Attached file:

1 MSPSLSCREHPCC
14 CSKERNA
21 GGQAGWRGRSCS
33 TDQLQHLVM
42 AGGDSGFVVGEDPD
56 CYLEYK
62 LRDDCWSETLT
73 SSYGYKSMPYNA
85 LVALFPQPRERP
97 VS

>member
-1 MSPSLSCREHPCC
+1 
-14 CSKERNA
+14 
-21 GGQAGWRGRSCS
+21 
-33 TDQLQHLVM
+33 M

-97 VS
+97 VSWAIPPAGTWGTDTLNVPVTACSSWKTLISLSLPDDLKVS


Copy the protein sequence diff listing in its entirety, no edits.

1 MSPSLSCREHPCC
14 CSKERNA
21 GGQAGWRGRSCS
33 TDQLQHLVM
42 AGGDSGFVVGEDPD
56 CYLEYK
62 LRDDCWSETLT
73 SSYGYKSMPYNA
85 LVALFPQPRERP
97 VS

>member
-1 MSPSLSCREHPCC
+1 
-14 CSKERNA
+14 
-21 GGQAGWRGRSCS
+21 
-33 TDQLQHLVM
+33 M

-97 VS
+97 VSWAIPPAGTWGTDTLNVPVTACSSWKTLISLSLPDDLKVS